Philosophy

Our Responsibility

Despite working cooperatively together for thousands of years and selectively breeding them for a broad spectrum of shapes, sizes, temperaments, and abilities, we still fail to fully understand and communicate clearly with our dogs. Dogs have retained a good deal of their original instincts and innate forms of communication. By denying this we do a disservice to the dog. By acknowledging it, but not honoring it, we do a disservice to the dog. We have a responsibility to understand their perspective. We have a responsibility to learn how to communicate with them in a manner that they understand, and teach them what is acceptable or unacceptable by providing consistent and meaningful consequences for wanted and unwanted behavior. Otherwise, in the case of a dog with behavioral issues, we risk condemning them to a life of constant rehoming or worse yet, the shelter and potential euthanasia. And in the case of a fairly well-mannered dog that has simply never been trained to comply with basic commands, we risk condemning them to a life that is largely excluded from family activities and trips because they are a liability. Training is freedom! So I help people learn how to fulfill that vital responsibility. After all, we are insisting that dogs live among humans. The dog never got the choice.

Dogs Are Individuals

My ideology in dog training, whether it’s behavior modification or obedience training, is the same for all dogs, but the methodology depends heavily on the dog as an individual, and dogs are individuals! Some dogs do not value verbal praise or physical affection, so those would not be effective rewards when training a behavior with that dog. Some dogs fill with fear if you use a stern voice as a punishment, while others might require a degree of physical discomfort that is unsettling to many humans, such as a high level e-collar correction. The personality of the dog, as well as numerous other factors such as how the dog feels physically on a particular day can impact what the dog responds to and how they respond. We need to adjust accordingly in order to be effective and also fair.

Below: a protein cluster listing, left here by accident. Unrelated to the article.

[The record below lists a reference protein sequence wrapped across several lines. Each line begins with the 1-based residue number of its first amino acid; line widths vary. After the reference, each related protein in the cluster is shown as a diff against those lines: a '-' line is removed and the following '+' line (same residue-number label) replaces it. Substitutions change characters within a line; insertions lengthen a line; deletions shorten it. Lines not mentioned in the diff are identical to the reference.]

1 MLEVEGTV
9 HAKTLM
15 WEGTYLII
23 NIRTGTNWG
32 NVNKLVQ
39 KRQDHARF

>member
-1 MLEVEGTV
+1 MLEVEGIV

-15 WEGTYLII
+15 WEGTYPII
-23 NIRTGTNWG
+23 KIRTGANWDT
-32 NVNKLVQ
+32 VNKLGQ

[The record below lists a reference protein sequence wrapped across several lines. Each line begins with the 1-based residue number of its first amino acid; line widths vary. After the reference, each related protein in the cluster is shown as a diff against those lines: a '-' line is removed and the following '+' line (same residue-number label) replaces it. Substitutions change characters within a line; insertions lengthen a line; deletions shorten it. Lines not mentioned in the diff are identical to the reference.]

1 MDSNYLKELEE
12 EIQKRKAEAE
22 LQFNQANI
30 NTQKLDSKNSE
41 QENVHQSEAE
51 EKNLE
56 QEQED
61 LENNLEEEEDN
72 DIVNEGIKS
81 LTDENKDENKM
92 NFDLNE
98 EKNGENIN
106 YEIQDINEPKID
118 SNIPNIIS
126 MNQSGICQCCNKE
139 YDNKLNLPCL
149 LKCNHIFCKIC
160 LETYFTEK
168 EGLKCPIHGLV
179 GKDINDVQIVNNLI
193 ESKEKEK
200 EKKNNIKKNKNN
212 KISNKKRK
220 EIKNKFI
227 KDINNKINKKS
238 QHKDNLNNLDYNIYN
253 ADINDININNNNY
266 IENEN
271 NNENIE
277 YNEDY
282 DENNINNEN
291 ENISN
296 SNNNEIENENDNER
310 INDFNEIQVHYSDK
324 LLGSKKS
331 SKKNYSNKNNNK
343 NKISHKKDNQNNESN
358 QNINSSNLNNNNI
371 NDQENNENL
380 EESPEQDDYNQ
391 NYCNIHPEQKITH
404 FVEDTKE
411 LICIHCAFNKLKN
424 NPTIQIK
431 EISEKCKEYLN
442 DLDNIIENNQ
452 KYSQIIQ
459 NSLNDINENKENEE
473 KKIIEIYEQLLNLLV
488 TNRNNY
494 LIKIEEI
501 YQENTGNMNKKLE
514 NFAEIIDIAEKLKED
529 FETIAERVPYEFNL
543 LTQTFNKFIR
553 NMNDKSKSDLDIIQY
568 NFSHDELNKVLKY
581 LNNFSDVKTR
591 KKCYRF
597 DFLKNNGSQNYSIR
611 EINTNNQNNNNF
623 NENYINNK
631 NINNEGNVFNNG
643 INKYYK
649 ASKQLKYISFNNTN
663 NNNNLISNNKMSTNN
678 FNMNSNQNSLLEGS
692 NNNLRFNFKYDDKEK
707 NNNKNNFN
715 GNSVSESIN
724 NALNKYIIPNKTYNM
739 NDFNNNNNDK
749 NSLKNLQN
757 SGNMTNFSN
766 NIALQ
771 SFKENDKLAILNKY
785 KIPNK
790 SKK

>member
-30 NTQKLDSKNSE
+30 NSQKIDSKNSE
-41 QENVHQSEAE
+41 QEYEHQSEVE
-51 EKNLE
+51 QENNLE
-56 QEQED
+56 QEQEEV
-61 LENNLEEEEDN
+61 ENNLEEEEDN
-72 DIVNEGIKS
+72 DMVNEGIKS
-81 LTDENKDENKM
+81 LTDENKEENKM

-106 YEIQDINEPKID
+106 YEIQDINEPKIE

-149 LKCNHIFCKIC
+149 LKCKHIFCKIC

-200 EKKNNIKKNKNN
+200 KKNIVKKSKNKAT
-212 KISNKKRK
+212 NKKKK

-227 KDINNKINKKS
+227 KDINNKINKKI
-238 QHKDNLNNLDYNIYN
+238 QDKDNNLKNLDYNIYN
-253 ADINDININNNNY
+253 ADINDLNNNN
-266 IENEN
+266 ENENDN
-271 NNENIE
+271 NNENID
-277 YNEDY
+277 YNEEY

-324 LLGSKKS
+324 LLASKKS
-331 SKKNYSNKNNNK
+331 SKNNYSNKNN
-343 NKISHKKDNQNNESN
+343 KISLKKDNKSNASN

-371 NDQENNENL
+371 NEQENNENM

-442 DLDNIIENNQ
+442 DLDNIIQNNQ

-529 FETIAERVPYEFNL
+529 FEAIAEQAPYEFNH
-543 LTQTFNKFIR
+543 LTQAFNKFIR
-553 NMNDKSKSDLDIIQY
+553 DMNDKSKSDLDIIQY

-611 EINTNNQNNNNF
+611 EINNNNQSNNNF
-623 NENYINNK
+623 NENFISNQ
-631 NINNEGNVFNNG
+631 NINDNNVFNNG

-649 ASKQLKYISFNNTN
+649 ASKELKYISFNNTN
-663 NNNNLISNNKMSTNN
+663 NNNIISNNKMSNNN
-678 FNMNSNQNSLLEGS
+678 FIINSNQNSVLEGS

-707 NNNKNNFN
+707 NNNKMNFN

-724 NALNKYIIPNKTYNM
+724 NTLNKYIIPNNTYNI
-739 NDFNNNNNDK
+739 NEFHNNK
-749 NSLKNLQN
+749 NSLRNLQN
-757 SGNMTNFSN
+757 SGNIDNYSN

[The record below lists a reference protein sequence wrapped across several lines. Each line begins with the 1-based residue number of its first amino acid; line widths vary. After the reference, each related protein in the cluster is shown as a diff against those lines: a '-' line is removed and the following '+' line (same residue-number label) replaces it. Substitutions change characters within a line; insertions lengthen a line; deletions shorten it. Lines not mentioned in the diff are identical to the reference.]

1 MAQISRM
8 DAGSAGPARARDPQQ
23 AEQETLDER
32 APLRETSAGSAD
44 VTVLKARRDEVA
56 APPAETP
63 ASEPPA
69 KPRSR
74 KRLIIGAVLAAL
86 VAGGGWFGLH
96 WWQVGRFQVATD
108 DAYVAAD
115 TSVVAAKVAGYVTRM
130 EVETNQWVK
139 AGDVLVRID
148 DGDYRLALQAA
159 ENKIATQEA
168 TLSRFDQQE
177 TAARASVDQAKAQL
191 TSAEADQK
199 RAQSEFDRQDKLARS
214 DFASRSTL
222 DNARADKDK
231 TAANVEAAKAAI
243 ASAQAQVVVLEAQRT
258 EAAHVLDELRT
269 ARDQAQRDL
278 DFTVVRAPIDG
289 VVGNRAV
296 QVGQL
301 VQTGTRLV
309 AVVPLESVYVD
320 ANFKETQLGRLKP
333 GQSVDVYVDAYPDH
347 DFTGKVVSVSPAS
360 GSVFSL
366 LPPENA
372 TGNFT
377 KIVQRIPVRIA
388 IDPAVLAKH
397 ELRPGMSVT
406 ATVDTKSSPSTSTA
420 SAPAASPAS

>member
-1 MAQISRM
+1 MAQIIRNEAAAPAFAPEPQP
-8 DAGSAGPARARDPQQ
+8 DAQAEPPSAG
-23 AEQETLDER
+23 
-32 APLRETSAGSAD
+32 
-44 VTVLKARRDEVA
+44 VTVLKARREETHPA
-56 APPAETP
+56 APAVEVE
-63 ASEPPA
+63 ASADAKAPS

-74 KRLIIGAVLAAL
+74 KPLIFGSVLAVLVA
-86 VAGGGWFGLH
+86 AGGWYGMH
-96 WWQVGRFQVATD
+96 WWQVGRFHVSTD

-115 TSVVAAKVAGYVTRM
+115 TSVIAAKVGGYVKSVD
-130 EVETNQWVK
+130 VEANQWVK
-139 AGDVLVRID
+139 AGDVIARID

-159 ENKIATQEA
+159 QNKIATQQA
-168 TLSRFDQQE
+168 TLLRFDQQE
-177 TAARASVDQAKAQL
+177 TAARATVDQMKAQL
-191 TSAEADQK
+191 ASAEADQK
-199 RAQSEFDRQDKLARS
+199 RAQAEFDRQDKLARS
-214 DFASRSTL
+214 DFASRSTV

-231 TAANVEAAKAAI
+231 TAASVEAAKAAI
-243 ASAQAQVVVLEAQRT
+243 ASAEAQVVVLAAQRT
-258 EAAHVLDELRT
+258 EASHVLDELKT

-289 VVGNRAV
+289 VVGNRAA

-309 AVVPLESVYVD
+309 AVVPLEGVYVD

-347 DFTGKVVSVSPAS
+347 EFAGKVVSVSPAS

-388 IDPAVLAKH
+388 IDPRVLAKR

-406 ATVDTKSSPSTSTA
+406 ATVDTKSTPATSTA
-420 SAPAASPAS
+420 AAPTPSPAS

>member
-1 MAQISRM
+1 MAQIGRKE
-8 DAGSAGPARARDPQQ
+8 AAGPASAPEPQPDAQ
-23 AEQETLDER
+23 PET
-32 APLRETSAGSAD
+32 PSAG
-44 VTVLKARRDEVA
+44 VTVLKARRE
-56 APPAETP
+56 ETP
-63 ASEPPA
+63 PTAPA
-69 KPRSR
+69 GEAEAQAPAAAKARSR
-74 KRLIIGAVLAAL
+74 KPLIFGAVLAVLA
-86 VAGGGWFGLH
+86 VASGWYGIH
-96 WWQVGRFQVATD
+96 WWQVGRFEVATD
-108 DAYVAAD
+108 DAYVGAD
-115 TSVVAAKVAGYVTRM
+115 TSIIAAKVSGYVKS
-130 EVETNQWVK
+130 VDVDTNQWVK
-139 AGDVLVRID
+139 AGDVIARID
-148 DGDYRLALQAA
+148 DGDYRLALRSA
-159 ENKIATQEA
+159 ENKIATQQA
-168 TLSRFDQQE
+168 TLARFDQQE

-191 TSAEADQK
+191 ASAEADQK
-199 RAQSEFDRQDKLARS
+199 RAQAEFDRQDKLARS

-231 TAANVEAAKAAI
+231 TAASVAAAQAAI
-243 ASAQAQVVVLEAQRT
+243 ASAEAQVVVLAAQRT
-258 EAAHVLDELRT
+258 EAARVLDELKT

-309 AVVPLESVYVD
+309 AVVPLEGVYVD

Accountability is Compassion

This is the area where people have trouble. This is where most of us fail miserably. If your dog engages in unacceptable behavior, you need to issue an appropriate punishment. Negative consequences are necessary if you wish to stop a behavior in an acceptable time frame. The good news is that I have lots of experience, ideas, and tools to help us achieve desired results in a fair, balanced, and humane way. This might be a leash pop, a loud noise, a blast of compressed air, a spray bottle, an e-collar correction, or any number of other creative strategies that make the dog prefer not to engage in the bad behavior. Punishment is not something we use to teach a dog what to do. There is no “punishment based training”. The bulk of any training program is done with positive reinforcements. Anybody that tries to use punishment as their only tool in training will fail. Punishment stops behaviors from occurring. For that reason it is typically a pretty small portion of any training program and should be a small portion of your daily interaction with your dog. It is used to prevent behaviors that simply cannot or should not be lived with.